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LUHS Administration Recommends Low-Cost Approach To Outdoor Sports Complex

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The administration at Lakeland Union High School is recommending the school board take a conservative approach to renovating the outdoor sports complex in order to protect the district’s fund balance from being drawn down to a critical level.

The board’s Finance Committee met Wednesday but lacking a quorum, could only review the recommendation from Administrator/Principal Jim Bouche and Director of Business Services Greg Kopp, with no action taken on the financial plan. Only Barry Seidel and Barb Peck of the 5-member committee were physically present. Ed Schaub appeared telephonically, but was unable to vote. The school board will take up the recommendation at its Jan. 23 meeting.

The district’s fund balance was $8 million as of June 30 of last year, a drop of over $3 million from its previous high of $11.6 million in 2012, said Kopp. The board has tapped it the past couple of years for interior renovations, including the auditorium. The district uses fund balance to meet payroll and other bills until property tax revenue and other aids roll in. The district has other financial obligations where the fund balance might be needed, Kopp said. They include unfunded health retirement benefits of $3.5 million (although an amount is currently budgeted each year to offset it), possible future operating deficits, maybe a pilot school, and other facility upgrades. Nor did Kopp see an easy path to grow fund balance back to its high watermark if they draw it down significantly for a more ambitious renovation of the outdoor sports complex. “It’s going to be much more difficult to do moving forward than it was over the last 10 to 15 years,” he said. The district was able to use $400,000 that it didn’t have to pay into a teacher retirement fund to grow fund balance. That no longer is happening. Also, the district tax levy dropped $1.2 million over the last three years due to lower student enrollment, and impact aid from state and federal sources has dropped hundreds of thousands of dollars.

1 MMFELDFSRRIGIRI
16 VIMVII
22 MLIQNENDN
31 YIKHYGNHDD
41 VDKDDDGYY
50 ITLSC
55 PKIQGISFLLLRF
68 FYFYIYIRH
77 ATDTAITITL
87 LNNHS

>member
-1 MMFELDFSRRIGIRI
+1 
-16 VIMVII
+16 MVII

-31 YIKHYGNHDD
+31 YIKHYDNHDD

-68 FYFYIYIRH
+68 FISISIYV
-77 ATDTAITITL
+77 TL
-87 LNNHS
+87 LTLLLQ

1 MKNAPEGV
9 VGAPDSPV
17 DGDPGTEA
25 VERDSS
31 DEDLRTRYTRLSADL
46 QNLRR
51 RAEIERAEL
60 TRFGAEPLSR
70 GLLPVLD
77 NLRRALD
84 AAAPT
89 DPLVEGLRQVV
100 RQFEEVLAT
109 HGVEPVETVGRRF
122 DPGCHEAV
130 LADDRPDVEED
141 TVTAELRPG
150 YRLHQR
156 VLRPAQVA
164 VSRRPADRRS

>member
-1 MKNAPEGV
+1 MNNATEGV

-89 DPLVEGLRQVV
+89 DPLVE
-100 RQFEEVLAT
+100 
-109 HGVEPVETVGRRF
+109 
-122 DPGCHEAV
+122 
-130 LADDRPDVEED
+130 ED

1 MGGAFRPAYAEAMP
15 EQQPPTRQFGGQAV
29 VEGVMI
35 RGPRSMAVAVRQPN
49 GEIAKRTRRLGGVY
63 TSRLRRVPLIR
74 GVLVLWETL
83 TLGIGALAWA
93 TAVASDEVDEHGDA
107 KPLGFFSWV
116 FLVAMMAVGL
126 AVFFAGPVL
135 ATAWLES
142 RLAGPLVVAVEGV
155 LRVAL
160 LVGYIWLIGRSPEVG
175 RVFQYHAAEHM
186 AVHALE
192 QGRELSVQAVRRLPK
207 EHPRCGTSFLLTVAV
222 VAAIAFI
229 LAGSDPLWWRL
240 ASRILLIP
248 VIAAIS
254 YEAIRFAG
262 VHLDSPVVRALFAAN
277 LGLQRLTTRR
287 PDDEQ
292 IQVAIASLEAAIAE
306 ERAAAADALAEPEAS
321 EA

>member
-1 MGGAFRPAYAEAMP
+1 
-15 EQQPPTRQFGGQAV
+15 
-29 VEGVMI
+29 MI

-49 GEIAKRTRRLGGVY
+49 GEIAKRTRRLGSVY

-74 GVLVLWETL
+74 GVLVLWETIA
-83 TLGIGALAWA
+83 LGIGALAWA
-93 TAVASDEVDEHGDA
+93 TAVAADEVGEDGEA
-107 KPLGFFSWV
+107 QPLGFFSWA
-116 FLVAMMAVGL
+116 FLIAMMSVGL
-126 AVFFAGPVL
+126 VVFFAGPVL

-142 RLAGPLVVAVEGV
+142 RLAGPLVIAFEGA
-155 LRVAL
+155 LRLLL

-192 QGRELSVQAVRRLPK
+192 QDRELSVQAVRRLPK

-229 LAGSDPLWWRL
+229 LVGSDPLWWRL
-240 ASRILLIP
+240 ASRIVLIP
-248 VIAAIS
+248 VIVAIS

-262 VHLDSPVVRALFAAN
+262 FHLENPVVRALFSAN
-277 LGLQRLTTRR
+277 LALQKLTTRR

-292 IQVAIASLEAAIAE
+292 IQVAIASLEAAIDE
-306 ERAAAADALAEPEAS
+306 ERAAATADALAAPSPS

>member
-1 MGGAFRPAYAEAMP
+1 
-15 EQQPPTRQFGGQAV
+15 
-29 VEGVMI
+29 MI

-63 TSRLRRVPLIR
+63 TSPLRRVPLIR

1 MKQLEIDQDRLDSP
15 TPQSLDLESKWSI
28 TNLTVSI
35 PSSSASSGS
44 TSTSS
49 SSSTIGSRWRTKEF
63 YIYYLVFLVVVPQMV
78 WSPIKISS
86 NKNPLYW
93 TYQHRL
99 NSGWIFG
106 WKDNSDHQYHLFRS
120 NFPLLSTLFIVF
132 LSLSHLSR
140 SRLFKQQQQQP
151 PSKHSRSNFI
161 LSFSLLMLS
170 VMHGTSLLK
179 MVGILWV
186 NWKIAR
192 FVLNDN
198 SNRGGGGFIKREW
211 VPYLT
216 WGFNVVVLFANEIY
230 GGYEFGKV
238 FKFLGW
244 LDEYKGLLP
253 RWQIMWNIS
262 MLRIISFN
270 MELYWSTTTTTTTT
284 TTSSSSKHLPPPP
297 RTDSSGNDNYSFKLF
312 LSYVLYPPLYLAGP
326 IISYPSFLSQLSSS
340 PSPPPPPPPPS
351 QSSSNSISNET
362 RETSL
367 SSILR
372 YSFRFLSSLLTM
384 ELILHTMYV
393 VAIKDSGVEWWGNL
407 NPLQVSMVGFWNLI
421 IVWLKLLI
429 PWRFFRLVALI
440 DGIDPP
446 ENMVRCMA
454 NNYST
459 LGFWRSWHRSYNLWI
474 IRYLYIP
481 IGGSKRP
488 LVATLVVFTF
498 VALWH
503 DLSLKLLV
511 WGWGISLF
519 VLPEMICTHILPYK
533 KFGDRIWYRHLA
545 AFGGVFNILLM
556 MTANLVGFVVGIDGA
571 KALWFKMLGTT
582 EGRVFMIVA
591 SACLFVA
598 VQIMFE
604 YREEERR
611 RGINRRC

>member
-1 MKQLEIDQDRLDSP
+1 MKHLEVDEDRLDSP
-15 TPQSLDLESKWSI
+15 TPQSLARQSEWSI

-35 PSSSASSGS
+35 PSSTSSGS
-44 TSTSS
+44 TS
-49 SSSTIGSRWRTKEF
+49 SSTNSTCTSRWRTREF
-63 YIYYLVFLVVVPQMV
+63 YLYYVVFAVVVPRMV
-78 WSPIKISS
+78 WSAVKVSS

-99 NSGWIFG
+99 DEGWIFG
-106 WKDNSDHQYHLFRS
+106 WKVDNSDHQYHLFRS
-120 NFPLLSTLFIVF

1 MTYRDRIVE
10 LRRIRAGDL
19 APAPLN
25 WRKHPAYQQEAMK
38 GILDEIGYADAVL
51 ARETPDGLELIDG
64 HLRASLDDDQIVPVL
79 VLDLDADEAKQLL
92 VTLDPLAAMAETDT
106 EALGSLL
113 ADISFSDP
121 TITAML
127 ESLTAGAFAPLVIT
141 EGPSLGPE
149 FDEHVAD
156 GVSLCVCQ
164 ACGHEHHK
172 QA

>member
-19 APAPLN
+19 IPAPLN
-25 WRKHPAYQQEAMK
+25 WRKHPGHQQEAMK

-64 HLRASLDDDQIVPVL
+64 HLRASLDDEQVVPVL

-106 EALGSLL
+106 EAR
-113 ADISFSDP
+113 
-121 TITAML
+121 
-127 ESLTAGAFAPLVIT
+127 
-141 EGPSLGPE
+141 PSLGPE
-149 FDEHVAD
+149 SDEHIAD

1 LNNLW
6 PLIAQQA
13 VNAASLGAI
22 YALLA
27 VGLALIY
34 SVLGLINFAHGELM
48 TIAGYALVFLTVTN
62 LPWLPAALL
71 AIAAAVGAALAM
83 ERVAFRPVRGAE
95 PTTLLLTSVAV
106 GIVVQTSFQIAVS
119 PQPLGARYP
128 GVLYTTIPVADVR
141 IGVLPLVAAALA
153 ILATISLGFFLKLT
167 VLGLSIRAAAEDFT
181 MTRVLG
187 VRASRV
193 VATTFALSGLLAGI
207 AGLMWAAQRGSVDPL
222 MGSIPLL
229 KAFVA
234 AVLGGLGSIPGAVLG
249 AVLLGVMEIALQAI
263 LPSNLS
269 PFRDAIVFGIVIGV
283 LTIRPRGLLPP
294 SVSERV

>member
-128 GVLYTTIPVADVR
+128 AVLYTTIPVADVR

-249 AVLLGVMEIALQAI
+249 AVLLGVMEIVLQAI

Under the administration’s recommendation, the district would pursue the cheapest option that calls for replacing the locker rooms for $700,000 and stadium lighting for $250,000. Demolition, contingency and design service costs would boost the total figure to just over $1 million. The district would use Act 32 funding already approved to cover $950,000 of the cost of the locker rooms and stadium lighting; the remaining $133,655 would come from fund balance. (The board has already committed to spend $750,000 toward whatever outdoor renovations are selected.) The district would also develop a fund-raising campaign – possibly hiring a professional fund-raising firm – to cover costs of other desired outdoor renovations. The administration says that route would give the board one year to decide on further renovations, and also to consider asking district voters via a referendum to cover any deficit. The next higher level of renovations, Option 2, would add $700,000 for synthetic turf for the playing field and about $143,000 for realigning the field events. The district apparently has a firm, but verbal, commitment from one citizen to cover $500,000, and with other private donations, maybe the entire cost of the turf. In that scenario, the district would take $567,713 from fund balance along with $950,000 approved under Act 32 resolution and the private contributions to cover the estimated $2 million cost. In order to have turf installed by next falls sports, the board would have to give its approval by March, said Kopp.

Board member Ed Schaub favors a more robust approach, Option 4, to the outdoor sports complex, which would include new bleachers, press box and stadium structure, among other enhancements. That cost is pegged at $4.23 million. The district would have to draw $2.74 million from fund balance to make that happen. In doing so, Kopp estimates fund balance would drop to $5.3 million.

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